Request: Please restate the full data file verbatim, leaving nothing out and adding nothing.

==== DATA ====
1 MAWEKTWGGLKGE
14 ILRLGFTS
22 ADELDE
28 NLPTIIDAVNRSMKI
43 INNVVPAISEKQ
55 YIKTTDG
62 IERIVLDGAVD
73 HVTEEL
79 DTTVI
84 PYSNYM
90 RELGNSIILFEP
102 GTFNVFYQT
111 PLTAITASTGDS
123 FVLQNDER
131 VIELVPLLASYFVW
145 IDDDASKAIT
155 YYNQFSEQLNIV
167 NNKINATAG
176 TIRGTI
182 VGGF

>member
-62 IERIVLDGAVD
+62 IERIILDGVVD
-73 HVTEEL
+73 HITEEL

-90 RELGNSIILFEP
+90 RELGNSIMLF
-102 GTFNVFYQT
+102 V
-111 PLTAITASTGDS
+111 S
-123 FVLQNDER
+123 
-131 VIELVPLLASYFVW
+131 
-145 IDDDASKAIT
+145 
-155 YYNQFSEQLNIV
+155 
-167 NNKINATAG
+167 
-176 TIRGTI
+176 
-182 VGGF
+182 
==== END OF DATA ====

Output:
1 MAWEKTWGGLKGE
14 ILRLGFTS
22 ADELDE
28 NLPTIIDAVNRSMKI
43 INNVVPAISEKQ
55 YIKTTDG
62 IERIVLDGAVD
73 HVTEEL
79 DTTVI
84 PYSNYM
90 RELGNSIILFEP
102 GTFNVFYQT
111 PLTAITASTGDS
123 FVLQNDER
131 VIELVPLLASYFVW
145 IDDDASKAIT
155 YYNQFSEQLNIV
167 NNKINATAG
176 TIRGTI
182 VGGF

>member
-62 IERIVLDGAVD
+62 IERIILDGVVD
-73 HVTEEL
+73 HITEEL

-90 RELGNSIILFEP
+90 RELGNSIMLF
-102 GTFNVFYQT
+102 V
-111 PLTAITASTGDS
+111 S
-123 FVLQNDER
+123 
-131 VIELVPLLASYFVW
+131 
-145 IDDDASKAIT
+145 
-155 YYNQFSEQLNIV
+155 
-167 NNKINATAG
+167 
-176 TIRGTI
+176 
-182 VGGF
+182 